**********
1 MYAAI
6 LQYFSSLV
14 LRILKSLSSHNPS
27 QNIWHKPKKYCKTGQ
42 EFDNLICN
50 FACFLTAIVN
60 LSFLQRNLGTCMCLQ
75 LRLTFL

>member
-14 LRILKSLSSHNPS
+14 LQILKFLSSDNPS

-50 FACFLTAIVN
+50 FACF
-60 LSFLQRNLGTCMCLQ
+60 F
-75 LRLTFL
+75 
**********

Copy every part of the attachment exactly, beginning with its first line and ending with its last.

1 MYAAI
6 LQYFSSLV
14 LRILKSLSSHNPS
27 QNIWHKPKKYCKTGQ
42 EFDNLICN
50 FACFLTAIVN
60 LSFLQRNLGTCMCLQ
75 LRLTFL

>member
-14 LRILKSLSSHNPS
+14 LQILKFLSSDNPS

-50 FACFLTAIVN
+50 FACF
-60 LSFLQRNLGTCMCLQ
+60 F
-75 LRLTFL
+75 